Best method to use TCPSocket

Hello,

I’m having an issue getting an expected response via TCPSocket. My goal
is to connect to a remote controller device and access XML data.

The following code properly authenticates a connection, however I am not
getting the response I expect.

CODE USED:

require “socket”

#set proxy server
host = “host” #removed specifics
port = “port” #removed specifics

#set parameters for send message
user = “XXX” #removed specifics
pass = “XXX” #removed specifics
mac = “XXX” #removed specifics
limit = 10
start_time = “20100910_120000”
end_time = “20100910_123000”

#format the send message required
message = “User: #{user}
Pass: #{pass}
MAC: #{mac}
Limit: #{limit}
Start: #{start_time}
End: #{end_time}
Finish”

#open TCP socket
s = TCPSocket.open(host, port)

#send the message to controller
s.write(message)

#read and print the response (specify number of bytes)
xml = s.recv(1000)
puts xml

#close the socket
s.close

This code outputs:
api.heliodyne.com at your service, [draker.labs]”

However, the manufacturer is showing the XML that I should be able to
access in his debug file

“SensorQueryReader] constructBean Finish
2010-09-15 13:57:06,473 DEBUG [Thread-18837]
[heliodyne.data.impl.SensorQueryReader] constructBean draker.labs was
authenticated
2010-09-15 13:57:06,478 INFO [Thread-18837]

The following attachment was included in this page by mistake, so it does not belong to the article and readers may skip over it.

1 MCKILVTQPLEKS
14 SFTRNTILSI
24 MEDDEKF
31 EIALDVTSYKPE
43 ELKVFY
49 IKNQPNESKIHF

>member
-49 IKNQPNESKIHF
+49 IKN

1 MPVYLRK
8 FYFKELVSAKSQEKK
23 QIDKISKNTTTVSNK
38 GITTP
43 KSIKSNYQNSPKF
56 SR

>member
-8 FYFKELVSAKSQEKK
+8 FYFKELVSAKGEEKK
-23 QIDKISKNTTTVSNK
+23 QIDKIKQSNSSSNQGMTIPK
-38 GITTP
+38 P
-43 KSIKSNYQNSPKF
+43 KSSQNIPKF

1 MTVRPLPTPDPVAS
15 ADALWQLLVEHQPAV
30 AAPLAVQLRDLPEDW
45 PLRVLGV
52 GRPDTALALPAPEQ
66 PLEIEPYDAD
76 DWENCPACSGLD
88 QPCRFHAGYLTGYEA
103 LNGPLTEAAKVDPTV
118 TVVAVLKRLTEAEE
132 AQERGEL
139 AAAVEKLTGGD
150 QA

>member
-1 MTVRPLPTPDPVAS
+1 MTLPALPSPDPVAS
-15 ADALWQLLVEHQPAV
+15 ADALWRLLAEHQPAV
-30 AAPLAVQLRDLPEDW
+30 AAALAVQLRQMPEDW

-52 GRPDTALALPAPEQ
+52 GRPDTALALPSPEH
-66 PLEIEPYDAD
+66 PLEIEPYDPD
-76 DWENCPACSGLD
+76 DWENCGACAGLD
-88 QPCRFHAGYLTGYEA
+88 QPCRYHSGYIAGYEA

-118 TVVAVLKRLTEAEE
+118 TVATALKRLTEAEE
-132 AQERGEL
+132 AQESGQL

[heliodyne.data.impl.SensorQueryWriter] writeXML Found 2 data sets for
00:90:c2:db:7a:e8 from 2010-09-10 12:00:00.0 to 2010-09-10 12:30:00.0
2010-09-15 13:57:06,478 INFO [Thread-18837]
[heliodyne.data.impl.SensorQueryWriter] writeXML
2010-09-10 12:19:01.0197.64154.8160.4159.04165.3164.2181.9517.580.059.54138.90959
2010-09-15 13:57:06,478 INFO [Thread-18837]
[heliodyne.data.impl.SensorQueryWriter] writeXML Finished writing XML
2010-09-15 13:57:06,478 INFO [Thread-18837]
[heliodyne.data.socket.SocketHandler] run Connection 143 closed”

Any ideas why I’m not able to see the outputed XML like shown in the
debug message? Any help is much appreciated.

Thanks,

Adam

Don’t use recv on a TCP socket.

  • Use read(n) if you know you need to read exactly n bytes.
  • Use read() if you want to read until the other end closes the socket.
  • Use gets() if you want to read up to the next end-of-line.

As a last resort, you can use readpartial(n) to get however many bytes
are available in the receive buffer at the time, between 1 and n. But
you’ll need to repeat this until you’re sure you have the complete
message.

Which to use depends on how the other end frames its response. I’d try
read(), on the assumption that the other end sends its response and then
closes the socket.

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